We can't really define it, but we know it when we see it. We lament the loss of it to our friends and neighbors as we continually look for new ways to build it. What is IT? It is a sense of community! Within organized camps, professionals have long advocated the link between sending a kid to camp and learning the skills necessary to be a part of, as well as give back to, a community.
Parents have also identified the development of social skills (such as making new friends, getting along with others, becoming more responsible, and learning group-living skills) as one of the main reasons they send their children to camp (Halliday 1991). One important means to facilitate these benefits is the small group experience within a camp setting. Kraus and Scanlin (1983) identify the small group living experience as one of the most unique and powerful aspects of camp life.
Within such small groups, children learn to work together to make group decisions and work through problems and conflicts. Through this process, children learn to live by the will of the majority, while at the same time respecting the needs of others who represent the minority. The small group also provides the necessary intimacy for individuals to achieve a sense of belonging, explore a variety of group roles, cooperate and form relationships with others, and have input into the group's activities. Through group decisions, group members learn to accept responsibility for both personal and group actions.
In today's world, camp directors must be able to articulate the value of the small group experience in contemporary terms. One such term receiving increasing attention today is social capital, defined as "features of social life — networks, norms, and trust — that enable participants to act together more effectively to pursue shared objectives (Putnam 1995)." In recent years, scholars in many fields have begun to document that social capital is as important as economic capital for successful societies.
Despite the belief in the many benefits of the small group experience in camps (e.g., building social capital), little empirical research actually exists to document an increase in campers actually getting involved in their communities after they return from camp. This article explores the connection between camps and social capital, provides an example using a case study of a camp in Romania that is actively measuring the social benefits of their programs, as well as offers practical applications for camps to maximize their social impact during and beyond the camp experience.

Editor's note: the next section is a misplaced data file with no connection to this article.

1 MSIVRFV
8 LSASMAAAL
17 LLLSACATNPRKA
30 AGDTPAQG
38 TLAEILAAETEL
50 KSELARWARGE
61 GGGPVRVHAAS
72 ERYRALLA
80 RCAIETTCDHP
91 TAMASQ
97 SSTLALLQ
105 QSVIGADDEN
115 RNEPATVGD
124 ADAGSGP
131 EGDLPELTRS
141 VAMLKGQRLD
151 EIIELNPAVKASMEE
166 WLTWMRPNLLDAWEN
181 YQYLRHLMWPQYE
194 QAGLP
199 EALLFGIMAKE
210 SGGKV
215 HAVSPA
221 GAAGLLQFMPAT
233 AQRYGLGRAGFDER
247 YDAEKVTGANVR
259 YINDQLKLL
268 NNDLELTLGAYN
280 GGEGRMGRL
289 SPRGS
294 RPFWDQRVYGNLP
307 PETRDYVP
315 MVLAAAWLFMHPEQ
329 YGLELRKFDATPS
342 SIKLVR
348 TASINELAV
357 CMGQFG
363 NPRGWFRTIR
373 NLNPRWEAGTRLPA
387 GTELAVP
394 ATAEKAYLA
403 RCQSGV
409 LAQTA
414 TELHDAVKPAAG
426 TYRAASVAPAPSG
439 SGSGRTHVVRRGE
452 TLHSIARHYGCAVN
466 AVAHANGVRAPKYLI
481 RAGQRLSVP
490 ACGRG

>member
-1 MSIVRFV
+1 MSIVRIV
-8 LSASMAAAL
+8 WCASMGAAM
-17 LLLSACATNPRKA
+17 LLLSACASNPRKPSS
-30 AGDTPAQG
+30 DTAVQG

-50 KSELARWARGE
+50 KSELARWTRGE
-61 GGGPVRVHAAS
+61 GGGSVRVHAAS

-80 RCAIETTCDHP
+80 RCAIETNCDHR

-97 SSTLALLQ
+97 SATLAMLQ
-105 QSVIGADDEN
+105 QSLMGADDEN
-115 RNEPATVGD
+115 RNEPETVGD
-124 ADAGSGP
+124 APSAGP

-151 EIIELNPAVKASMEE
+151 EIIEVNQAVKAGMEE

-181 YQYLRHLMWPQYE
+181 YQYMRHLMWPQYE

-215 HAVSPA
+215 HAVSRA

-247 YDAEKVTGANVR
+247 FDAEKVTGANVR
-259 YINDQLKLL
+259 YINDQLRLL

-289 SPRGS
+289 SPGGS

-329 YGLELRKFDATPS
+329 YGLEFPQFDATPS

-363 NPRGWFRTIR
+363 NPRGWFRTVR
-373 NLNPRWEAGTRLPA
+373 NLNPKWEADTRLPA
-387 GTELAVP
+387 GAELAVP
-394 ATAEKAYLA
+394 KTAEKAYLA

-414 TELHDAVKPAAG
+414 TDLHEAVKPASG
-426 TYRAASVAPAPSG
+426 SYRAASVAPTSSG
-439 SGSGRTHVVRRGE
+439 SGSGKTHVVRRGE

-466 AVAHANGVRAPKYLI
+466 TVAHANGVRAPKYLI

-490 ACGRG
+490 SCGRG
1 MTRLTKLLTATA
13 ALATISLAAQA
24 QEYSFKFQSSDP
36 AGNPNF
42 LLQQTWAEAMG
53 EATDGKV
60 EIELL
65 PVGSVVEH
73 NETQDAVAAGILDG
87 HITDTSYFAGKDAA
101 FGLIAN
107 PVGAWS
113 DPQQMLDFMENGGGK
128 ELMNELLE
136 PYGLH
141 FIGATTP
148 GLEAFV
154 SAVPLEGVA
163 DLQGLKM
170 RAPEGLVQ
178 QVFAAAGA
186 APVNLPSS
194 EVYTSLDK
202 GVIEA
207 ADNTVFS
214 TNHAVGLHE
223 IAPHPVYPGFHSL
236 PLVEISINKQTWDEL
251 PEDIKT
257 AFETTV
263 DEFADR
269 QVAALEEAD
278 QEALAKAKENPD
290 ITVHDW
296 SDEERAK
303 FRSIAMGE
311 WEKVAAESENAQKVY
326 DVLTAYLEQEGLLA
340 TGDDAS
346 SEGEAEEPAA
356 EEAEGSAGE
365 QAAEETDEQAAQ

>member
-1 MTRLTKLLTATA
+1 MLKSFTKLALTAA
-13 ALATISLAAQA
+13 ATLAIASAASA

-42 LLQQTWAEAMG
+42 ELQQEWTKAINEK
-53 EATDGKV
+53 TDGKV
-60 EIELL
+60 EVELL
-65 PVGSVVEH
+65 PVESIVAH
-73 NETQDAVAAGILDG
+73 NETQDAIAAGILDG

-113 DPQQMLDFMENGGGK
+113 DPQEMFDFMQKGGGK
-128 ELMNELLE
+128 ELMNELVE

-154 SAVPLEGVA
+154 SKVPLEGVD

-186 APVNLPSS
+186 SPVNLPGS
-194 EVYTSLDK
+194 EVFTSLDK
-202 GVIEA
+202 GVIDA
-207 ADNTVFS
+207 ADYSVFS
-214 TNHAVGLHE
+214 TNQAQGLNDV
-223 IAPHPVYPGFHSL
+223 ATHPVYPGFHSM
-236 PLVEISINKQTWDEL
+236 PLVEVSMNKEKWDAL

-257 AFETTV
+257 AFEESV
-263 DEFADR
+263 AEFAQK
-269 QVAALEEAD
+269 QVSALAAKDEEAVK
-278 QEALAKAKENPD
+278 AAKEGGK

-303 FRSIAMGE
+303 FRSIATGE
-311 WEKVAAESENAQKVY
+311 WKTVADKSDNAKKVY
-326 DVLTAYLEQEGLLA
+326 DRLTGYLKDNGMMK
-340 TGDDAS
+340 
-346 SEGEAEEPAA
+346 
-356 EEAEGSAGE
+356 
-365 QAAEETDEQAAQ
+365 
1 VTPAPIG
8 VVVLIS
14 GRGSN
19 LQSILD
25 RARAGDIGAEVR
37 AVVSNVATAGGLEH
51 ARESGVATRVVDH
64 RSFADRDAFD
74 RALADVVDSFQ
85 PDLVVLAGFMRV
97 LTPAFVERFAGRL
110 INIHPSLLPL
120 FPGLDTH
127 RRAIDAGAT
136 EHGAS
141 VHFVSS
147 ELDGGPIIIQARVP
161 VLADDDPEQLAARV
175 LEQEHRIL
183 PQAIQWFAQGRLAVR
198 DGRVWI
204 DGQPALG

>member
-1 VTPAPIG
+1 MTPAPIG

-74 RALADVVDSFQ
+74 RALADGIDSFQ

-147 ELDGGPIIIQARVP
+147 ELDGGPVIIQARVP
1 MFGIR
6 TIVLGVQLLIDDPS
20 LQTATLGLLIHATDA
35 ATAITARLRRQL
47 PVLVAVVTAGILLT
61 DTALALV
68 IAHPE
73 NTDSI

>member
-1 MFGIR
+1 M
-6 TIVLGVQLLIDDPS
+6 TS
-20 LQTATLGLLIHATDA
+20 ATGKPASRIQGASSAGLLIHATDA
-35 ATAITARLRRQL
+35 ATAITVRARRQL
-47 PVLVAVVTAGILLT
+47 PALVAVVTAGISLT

Social Capital and Camps: Think of the Possibilities
The definition of social capital implies that relationships are fundamental to pursue shared objectives. Just as campers need to work together in small groups in the camp setting, societies must also look for ways to come together to work for the common good. Therefore societies must look for ways to teach children the skills needed to be actively engaged with their communities. This includes such social elements as trust building, connections with others, diversity of friendships, participation in politics, giving and volunteering, faith-based engagement, and civic engagement across the community.
These connections have become more important in a time when the loss of community has been increasingly recognized. Putnam (2002) documents the decline of social capital in America as reflected by decreasing membership in voluntary organizations such as the Boy Scouts, the League of Women Voters, Parent-Teacher Associations, and the American Red Cross. Putnam's work has generated much debate on whether social capital is really declining or just changing into new ways for people to connect. As this debate plays out, there is consensus that social capital is an important concept that requires continued study in all aspects of society, including organized camps.
Case Study: One Camp's Efforts to Develop Caring Citizens Who Feel Empowered to Act
An example of a camp that is documenting its response to the need to build social capital in campers is the Viata program in Lupeni, Romania. This program is unique in its mission to develop caring citizens who feel empowered to act. Romania offers an interesting backdrop to this program. Though communism fell in Romania in 1989, it has left a lingering mark on Romanian culture. Civic apathy, interpersonal suspicion, and Machiavellian/ predatory ethics all make trust, and therefore sustainable development, difficult. A World Values survey from 1999 found Romania at the bottom of all European cultures in terms of interpersonal trust. A 2004 poll revealed a staggering 50 percent of the Romanian population believes that one becomes successful by stealing and breaking the law. In responding to this environment, Viata is working to develop personal and interpersonal skills among its youth through adventure education and service learning. They are equipping Romanian youth with the skills, (inter)personal trust, and confidence to address the issues of poverty, child abandonment, environmental degradation, and corruption.
In an effort to document the benefits of this program, the camp initiated a study of 327 Romanian youth to see if there was a significant difference in social capital between campers entering and exiting one of their one-week programs. The survey measured social capital by asking questions on four dimensions: interpersonal trust, team building, participant perception of his or her own qualities and abilities, and empowerment.
Results indicated there was a significant difference in social capital scores between pre- and post-test scores for those who had participated in the one-week camp. Upon further examination, this change in social capital could be a result of the interpersonal trust dimension, which has been identified as one of the most important components of social capital as it contributes to the development of other values and abilities (e.g., empowerment and teambuilding, cooperation). In this specific study, data indicated that interpersonal trust increased in campers by 23 percent following the experience. The other three dimensions (team building, self-perception of his or her own qualities and abilities, and empowerment) also showed some increase over the course of the experience.
A second finding of the study indicates that youth who had participated in previous experiences emphasizing cooperation among group members had a higher level of trust entering this camp experience than youth who had never participated in such activities — thus indicating that the more youth are exposed to camp experiences, the greater the opportunity to develop interpersonal trust with others.